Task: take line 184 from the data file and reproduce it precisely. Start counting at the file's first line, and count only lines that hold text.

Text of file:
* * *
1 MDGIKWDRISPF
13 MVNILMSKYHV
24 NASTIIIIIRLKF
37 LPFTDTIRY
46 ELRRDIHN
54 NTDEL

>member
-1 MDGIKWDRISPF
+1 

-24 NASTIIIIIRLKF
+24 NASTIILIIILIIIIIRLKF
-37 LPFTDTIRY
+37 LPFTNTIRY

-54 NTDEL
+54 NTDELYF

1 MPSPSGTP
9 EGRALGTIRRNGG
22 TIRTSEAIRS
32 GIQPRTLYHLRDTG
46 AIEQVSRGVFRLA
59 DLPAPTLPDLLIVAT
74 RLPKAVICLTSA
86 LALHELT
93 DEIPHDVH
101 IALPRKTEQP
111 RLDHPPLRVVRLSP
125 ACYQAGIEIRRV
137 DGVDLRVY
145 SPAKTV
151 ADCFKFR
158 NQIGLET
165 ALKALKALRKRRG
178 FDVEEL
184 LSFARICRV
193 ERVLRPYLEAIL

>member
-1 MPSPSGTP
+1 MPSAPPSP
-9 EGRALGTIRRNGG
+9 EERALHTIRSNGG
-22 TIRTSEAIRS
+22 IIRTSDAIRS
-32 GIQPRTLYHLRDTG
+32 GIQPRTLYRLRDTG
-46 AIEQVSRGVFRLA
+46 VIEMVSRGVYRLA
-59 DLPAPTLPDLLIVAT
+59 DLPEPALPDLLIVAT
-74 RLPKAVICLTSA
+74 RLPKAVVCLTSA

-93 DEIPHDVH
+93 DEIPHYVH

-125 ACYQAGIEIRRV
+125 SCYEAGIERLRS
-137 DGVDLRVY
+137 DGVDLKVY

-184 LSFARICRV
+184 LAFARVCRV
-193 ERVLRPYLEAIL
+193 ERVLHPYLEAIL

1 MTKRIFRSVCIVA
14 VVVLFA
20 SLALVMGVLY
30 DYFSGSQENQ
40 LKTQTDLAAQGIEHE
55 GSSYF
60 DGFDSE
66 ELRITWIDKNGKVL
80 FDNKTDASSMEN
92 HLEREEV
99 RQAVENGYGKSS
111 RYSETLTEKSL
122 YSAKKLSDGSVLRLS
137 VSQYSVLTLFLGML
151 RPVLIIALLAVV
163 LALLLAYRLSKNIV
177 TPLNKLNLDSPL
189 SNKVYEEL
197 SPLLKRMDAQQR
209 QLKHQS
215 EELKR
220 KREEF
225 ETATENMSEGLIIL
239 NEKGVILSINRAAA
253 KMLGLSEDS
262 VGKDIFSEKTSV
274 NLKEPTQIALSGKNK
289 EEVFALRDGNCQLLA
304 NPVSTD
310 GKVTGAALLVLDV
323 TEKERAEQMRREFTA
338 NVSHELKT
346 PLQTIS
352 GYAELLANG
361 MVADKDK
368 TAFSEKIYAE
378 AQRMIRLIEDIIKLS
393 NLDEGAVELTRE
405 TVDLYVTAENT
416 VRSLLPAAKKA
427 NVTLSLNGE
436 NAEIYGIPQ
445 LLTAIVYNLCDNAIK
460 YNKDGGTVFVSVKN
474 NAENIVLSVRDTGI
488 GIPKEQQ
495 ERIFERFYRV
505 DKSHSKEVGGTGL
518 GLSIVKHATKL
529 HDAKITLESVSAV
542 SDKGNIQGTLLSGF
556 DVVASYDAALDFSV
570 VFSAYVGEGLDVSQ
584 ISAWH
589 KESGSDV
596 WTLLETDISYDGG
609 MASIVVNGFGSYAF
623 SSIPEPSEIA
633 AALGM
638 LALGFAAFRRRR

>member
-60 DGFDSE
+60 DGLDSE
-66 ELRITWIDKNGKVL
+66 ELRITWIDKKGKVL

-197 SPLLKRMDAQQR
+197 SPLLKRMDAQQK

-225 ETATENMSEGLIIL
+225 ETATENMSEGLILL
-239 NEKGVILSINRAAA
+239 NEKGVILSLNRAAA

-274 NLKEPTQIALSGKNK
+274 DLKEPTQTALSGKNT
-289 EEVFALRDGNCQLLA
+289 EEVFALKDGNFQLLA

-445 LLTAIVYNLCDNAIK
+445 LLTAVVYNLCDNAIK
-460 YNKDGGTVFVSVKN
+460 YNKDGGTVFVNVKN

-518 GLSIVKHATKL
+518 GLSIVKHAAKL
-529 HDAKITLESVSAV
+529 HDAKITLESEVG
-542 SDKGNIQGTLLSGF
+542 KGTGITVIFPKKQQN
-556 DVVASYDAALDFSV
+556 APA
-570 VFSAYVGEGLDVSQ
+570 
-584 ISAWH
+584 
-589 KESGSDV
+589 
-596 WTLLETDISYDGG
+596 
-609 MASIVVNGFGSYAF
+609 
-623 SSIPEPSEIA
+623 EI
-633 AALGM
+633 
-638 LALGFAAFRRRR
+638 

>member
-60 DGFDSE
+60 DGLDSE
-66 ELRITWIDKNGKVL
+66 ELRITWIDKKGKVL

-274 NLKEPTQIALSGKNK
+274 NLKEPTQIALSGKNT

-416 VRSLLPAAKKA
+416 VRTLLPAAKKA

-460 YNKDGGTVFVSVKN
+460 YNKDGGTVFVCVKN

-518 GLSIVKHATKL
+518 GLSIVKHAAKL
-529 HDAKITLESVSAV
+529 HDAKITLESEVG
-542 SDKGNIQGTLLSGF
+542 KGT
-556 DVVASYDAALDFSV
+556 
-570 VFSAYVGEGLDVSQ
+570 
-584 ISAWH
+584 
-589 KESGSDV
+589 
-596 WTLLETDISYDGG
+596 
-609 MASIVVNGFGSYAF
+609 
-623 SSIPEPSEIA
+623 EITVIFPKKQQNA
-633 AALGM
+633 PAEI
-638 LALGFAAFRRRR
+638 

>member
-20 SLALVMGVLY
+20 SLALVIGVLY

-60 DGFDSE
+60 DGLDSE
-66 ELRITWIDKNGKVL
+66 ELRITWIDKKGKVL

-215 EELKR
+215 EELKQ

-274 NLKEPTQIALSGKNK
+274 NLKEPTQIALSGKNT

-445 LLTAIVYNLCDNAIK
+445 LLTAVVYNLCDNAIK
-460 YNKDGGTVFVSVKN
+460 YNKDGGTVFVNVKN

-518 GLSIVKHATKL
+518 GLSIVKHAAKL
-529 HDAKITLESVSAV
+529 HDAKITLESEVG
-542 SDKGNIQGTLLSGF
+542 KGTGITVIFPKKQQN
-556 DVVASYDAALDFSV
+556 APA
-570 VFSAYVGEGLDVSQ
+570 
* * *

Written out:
+570 